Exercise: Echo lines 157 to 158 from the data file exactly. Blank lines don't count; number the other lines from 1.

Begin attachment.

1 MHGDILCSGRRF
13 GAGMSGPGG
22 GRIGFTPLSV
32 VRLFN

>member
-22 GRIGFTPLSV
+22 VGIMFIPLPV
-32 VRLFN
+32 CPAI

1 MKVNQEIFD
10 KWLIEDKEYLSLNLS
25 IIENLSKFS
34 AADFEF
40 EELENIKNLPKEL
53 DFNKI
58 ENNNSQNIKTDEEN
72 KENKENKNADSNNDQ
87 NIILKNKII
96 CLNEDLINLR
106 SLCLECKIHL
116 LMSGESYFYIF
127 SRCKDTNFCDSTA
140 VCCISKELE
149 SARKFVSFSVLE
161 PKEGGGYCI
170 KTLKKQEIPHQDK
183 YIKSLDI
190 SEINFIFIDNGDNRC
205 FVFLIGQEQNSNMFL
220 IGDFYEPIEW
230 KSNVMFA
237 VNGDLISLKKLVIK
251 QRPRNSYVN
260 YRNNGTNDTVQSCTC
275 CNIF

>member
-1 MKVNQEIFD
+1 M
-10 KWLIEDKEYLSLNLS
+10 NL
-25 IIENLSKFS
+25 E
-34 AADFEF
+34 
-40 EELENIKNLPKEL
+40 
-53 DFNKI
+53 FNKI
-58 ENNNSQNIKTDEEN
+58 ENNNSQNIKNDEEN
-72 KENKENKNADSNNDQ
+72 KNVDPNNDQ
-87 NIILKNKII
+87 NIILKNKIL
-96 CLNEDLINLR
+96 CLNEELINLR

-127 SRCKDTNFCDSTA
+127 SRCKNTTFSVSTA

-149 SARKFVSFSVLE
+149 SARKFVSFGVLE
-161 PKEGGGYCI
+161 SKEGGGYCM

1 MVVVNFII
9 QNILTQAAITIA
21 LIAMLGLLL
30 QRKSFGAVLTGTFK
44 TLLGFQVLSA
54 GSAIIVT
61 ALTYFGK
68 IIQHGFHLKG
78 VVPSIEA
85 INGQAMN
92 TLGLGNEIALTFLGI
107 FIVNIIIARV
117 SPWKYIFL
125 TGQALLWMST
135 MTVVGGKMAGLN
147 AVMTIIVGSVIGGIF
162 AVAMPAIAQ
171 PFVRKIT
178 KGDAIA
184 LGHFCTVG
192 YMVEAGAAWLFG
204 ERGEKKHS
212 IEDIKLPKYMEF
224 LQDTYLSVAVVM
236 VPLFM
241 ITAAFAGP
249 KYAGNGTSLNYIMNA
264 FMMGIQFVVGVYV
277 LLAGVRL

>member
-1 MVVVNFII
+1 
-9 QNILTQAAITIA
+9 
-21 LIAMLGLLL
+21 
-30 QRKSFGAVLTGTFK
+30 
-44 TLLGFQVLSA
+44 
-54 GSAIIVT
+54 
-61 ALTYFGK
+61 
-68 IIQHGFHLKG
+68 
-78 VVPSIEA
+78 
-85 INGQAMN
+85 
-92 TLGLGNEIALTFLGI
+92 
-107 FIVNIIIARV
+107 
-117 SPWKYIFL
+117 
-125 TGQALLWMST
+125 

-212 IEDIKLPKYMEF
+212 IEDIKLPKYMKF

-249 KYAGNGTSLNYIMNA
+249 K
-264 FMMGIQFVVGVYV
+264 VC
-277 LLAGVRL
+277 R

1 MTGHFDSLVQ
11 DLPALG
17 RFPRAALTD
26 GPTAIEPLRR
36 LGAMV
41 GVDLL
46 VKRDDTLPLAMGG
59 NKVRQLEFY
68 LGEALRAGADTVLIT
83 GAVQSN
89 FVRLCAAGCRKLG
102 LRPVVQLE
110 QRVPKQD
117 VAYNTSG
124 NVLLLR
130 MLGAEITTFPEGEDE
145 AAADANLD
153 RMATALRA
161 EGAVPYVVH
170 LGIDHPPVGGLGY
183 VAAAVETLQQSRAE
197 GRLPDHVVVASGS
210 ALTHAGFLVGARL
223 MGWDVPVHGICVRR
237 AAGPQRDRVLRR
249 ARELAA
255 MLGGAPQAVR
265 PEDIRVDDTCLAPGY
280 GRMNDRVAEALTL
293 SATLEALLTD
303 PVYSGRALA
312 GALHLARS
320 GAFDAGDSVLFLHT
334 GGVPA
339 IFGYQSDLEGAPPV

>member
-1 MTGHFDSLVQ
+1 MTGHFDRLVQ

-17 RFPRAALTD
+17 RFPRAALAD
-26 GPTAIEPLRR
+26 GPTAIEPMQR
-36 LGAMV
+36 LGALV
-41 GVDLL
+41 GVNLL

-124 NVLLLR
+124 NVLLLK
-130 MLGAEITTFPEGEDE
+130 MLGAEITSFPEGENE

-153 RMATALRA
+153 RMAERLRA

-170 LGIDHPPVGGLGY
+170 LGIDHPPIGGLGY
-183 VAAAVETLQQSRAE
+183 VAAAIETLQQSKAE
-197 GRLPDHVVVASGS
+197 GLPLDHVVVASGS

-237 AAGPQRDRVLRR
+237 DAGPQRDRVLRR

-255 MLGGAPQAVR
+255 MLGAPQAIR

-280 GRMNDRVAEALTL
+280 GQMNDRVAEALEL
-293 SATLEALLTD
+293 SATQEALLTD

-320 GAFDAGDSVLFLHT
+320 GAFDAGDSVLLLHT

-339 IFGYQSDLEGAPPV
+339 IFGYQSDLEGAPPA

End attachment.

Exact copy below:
280 GRMNDRVAEALTL
293 SATLEALLTD